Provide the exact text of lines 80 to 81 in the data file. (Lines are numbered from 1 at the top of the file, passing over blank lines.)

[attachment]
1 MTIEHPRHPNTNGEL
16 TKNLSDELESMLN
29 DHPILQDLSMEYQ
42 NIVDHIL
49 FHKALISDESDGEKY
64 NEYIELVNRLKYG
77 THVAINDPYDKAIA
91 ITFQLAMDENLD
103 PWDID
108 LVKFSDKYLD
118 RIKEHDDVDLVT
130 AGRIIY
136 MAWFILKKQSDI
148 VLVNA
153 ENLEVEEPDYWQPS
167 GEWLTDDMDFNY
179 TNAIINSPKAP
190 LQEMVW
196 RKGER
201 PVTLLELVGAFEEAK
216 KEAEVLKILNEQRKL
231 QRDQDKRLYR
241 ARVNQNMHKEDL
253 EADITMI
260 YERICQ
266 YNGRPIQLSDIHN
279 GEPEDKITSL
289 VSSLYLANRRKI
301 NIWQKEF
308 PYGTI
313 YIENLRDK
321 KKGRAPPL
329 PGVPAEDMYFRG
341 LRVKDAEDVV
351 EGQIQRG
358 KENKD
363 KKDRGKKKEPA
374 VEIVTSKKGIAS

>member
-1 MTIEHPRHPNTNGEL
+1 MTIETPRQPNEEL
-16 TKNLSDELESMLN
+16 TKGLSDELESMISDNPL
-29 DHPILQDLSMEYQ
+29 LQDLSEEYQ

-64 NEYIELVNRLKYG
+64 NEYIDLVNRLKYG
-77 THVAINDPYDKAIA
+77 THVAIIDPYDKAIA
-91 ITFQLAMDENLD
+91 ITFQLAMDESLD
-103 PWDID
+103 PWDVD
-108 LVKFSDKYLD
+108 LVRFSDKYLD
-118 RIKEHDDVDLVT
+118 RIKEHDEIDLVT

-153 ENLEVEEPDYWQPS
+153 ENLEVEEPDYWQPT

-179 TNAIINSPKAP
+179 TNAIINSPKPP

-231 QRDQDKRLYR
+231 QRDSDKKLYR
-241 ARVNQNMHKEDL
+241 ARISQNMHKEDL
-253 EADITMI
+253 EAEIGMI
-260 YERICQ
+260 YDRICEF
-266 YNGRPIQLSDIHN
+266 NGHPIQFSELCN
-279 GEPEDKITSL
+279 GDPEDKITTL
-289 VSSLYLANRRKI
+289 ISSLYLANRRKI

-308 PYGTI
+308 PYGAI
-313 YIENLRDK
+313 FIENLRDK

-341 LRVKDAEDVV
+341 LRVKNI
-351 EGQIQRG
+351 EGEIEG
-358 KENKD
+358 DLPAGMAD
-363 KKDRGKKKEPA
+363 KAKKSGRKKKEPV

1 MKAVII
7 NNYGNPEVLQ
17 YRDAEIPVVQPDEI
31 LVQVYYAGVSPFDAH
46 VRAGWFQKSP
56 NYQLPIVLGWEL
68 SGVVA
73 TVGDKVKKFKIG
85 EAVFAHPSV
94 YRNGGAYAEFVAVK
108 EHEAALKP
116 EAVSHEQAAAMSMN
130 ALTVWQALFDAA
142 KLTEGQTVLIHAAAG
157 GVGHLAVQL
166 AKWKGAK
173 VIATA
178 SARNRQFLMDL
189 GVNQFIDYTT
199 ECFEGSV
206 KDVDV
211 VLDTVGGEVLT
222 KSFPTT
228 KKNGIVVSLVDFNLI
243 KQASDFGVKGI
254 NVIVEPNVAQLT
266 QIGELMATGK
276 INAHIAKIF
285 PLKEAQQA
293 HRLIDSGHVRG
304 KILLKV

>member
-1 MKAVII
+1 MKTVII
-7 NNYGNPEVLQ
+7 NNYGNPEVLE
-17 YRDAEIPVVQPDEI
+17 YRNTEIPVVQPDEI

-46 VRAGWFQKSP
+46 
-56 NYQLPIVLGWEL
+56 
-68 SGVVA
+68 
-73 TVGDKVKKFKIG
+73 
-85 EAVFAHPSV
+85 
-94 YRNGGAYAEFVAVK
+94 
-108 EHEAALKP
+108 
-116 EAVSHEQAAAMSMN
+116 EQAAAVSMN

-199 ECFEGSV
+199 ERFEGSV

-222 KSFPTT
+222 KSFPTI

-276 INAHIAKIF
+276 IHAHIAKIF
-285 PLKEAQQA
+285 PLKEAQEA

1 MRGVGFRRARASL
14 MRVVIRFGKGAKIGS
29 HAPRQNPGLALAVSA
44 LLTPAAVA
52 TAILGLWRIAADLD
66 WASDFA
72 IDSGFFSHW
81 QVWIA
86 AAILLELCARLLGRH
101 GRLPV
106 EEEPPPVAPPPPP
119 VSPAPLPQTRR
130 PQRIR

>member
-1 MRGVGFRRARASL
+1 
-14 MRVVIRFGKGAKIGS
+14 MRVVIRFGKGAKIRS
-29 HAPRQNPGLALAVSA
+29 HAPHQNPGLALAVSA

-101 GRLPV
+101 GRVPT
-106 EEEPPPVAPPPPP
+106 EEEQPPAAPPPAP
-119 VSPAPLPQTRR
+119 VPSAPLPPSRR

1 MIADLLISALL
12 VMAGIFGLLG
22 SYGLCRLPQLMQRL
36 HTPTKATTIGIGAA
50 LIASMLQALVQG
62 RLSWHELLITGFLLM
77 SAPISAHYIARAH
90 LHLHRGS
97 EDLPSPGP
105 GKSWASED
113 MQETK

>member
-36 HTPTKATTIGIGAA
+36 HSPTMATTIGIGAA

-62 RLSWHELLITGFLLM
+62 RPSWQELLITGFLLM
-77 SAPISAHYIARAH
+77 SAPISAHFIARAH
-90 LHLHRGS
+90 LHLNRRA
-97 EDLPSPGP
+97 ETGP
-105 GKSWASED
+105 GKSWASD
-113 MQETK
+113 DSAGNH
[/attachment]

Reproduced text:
-341 LRVKDAEDVV
+341 LRVKNI